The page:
Jennifer L. Etnier and Benjamin A. Sibley
The purpose of this study was to examine the interactive effects of hormone-replacement therapy (HRT) and physical activity (PA) on the cognitive performance of older women. Postmenopausal women (n = 101) were recruited to complete a PA questionnaire, provide demographic information, and perform the digit-symbol substitution task (DSST) and the trail-making tests (TMT). Regression analyses were conducted for participants with complete data for each cognitive test (DSST n = 62; TMT n = 69). For both tasks, results indicated that PA and education were positively related and age was negatively related to cognitive performance. The interaction of HRT with PA did not add to the predicted variance of either measure of cognitive performance. This was true even after limiting the HRT users to women using unopposed estrogen. It is concluded that the beneficial relationship between PA and these two measures of cognitive performance in postmenopausal women exists irrespective of HRT use.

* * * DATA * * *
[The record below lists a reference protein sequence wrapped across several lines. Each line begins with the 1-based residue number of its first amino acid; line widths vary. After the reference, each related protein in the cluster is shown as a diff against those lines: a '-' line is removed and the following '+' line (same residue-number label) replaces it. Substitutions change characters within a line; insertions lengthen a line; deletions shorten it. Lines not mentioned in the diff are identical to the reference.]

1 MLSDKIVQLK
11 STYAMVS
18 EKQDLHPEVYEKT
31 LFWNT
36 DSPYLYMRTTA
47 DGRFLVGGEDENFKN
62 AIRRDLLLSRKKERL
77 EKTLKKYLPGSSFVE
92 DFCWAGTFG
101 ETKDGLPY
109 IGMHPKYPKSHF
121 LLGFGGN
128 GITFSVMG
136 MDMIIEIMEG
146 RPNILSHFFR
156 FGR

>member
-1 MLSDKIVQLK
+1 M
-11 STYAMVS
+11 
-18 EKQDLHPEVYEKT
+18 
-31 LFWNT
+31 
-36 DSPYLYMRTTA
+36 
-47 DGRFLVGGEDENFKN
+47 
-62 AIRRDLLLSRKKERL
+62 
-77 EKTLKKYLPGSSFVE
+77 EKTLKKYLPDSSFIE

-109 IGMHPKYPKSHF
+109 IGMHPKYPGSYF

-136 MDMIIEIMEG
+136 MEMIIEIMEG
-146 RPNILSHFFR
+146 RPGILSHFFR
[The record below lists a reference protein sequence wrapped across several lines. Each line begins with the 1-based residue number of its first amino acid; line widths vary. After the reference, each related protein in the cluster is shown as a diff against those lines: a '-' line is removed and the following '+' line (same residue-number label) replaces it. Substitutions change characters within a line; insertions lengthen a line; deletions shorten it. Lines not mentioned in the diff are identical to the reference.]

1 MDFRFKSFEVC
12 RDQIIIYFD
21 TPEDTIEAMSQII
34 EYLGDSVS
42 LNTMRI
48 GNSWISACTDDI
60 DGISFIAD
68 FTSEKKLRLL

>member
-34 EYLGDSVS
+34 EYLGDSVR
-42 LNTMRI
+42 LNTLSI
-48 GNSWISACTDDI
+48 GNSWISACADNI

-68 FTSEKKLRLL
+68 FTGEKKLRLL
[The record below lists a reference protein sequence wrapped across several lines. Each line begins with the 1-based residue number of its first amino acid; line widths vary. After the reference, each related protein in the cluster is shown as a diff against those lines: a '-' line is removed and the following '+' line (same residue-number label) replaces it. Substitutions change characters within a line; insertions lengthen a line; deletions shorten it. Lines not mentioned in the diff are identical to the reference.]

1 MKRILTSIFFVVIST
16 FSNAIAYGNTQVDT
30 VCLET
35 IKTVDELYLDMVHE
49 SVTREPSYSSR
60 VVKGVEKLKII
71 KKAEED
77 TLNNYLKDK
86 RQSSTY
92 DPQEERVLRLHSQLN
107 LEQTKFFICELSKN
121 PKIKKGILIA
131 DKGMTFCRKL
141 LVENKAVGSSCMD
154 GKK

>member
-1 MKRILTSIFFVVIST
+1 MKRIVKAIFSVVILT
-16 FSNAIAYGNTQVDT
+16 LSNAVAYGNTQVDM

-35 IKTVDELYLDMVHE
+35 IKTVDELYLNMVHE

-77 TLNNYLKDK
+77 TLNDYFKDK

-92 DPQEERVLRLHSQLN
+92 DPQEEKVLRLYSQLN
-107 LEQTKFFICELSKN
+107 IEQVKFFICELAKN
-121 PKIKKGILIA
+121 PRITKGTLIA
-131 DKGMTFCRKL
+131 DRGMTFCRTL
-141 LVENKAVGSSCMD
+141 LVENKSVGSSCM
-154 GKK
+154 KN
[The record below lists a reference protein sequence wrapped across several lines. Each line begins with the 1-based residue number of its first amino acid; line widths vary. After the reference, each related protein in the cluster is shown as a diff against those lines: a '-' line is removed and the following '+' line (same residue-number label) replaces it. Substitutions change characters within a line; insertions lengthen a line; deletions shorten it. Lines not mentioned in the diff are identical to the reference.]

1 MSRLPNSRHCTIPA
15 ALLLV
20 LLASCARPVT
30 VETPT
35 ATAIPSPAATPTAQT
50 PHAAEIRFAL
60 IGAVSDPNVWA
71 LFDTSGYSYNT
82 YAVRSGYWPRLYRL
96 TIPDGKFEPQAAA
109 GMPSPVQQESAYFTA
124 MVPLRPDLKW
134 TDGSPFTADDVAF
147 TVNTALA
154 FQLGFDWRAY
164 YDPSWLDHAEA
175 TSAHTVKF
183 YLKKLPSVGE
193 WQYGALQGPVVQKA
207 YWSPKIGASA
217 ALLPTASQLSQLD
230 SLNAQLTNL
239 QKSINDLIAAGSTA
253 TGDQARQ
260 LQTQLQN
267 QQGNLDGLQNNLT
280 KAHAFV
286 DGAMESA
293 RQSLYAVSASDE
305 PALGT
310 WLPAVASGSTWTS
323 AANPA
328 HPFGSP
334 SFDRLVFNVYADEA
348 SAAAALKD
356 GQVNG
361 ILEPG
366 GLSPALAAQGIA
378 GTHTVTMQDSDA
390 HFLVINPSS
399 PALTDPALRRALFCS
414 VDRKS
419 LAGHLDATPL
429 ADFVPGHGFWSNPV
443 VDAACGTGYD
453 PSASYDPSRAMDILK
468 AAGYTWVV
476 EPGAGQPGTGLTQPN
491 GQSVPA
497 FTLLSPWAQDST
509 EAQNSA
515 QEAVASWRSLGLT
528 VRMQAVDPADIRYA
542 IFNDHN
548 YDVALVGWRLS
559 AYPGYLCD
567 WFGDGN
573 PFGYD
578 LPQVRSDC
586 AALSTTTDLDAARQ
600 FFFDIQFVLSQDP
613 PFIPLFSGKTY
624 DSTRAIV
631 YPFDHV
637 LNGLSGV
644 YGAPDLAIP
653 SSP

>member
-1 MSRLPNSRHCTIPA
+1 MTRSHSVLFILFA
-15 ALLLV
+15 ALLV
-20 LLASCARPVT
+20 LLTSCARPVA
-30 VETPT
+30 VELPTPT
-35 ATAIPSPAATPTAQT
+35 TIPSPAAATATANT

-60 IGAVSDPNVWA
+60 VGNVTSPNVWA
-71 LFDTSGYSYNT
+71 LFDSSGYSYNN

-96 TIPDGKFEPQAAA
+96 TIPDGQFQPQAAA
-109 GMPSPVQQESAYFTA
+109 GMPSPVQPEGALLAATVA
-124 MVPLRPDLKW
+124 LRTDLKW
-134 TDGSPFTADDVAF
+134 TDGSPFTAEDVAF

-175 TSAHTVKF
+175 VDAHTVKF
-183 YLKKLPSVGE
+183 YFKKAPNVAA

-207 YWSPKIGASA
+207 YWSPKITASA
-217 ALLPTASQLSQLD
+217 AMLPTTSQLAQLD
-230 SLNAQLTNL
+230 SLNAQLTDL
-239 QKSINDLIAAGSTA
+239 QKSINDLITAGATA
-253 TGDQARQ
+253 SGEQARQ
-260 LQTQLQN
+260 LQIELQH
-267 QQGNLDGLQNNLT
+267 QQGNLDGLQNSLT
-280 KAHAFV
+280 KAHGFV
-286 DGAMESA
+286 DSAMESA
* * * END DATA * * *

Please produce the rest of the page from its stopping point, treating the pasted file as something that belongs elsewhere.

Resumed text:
David X. Marquez, Robert Wilson, Susan Aguiñaga, Priscilla Vásquez, Louis Fogg, Zhi Yang, JoEllen Wilbur, Susan Hughes and Charles Spanbauer
considerable promise as a culturally appropriate form of PA. In addition, it requires individuals to plan, monitor, and execute a sequence of goal-directed complex actions, potentially influencing cognitive function. In a recent review of the influence of exercise programs on cognition, Gregory and colleagues
Tracy C. Donachie, Andrew P. Hill and Daniel J. Madigan
precompetition emotions in junior footballers and whether perfectionistic cognitions mediated this relationship over time. Precompetition Emotions Emotions are a complex combination of psychological, physiological, and behavioral reactions to personally meaningful events ( Lazarus, 1991 ). According to cognitive
Madhura Phansikar and Sean P. Mullen